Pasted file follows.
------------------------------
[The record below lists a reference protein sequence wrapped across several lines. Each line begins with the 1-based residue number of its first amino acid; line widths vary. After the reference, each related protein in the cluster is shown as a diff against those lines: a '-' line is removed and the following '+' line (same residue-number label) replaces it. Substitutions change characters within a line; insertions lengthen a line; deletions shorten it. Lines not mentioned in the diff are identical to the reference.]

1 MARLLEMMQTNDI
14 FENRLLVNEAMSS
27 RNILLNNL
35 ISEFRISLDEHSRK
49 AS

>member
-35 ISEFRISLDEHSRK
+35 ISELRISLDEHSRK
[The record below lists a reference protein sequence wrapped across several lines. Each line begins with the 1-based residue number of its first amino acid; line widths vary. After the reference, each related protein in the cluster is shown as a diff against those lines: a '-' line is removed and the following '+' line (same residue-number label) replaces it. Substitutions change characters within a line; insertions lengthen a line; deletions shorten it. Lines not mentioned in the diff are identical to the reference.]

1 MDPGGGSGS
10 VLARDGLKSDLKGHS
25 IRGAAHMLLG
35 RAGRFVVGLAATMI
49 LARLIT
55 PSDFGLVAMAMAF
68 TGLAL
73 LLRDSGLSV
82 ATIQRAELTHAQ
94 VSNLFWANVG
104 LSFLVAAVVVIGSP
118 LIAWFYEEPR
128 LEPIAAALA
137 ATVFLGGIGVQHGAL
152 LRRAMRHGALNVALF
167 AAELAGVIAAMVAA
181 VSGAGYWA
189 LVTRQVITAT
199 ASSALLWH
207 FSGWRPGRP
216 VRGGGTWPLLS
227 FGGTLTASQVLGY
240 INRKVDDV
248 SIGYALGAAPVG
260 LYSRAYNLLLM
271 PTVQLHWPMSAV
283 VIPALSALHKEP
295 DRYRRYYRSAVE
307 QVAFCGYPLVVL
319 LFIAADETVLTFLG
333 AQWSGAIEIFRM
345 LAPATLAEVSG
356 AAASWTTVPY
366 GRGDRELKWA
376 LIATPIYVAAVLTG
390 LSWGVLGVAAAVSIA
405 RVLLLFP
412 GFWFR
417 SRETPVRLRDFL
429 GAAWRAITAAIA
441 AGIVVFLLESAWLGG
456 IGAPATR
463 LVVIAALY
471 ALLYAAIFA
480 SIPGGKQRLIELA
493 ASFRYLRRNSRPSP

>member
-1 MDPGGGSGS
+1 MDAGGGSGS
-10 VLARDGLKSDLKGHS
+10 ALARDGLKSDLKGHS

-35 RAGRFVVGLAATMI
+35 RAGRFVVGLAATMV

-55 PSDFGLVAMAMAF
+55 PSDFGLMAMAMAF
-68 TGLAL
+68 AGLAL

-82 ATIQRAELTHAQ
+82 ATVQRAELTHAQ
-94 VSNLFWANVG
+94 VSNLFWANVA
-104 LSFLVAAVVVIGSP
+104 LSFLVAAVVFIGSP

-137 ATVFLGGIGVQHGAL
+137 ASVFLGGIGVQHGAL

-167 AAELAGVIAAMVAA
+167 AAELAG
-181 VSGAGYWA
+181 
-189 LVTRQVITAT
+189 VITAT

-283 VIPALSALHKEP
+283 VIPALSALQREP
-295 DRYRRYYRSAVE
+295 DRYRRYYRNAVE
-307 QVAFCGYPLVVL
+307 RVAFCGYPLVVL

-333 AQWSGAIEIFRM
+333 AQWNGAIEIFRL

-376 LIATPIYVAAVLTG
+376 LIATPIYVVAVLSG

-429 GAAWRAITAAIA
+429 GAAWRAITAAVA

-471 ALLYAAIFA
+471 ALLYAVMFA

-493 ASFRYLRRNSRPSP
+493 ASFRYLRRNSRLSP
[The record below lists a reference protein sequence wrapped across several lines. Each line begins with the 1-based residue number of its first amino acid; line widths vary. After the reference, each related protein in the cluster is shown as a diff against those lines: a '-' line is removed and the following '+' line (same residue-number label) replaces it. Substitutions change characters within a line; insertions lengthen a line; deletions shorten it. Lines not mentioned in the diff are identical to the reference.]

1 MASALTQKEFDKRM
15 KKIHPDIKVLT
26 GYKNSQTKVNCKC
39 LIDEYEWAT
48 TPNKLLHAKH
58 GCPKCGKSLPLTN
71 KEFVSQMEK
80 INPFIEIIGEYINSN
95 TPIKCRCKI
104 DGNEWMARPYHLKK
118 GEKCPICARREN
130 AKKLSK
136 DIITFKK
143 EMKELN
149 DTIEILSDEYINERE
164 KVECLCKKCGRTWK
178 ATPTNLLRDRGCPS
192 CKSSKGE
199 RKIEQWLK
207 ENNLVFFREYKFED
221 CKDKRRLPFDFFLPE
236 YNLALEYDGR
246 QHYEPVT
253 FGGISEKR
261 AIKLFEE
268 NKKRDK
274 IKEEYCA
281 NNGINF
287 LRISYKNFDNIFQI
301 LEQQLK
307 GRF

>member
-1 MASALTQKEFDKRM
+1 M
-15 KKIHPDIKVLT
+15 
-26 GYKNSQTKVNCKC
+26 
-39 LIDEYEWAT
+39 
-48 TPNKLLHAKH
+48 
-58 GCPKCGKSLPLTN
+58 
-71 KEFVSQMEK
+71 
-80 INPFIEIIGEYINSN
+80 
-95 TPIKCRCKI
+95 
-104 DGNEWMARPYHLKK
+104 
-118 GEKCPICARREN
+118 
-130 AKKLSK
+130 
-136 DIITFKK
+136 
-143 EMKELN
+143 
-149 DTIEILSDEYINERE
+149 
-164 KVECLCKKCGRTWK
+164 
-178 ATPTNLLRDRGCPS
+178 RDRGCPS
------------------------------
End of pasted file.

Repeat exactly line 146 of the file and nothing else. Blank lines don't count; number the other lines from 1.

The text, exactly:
+80 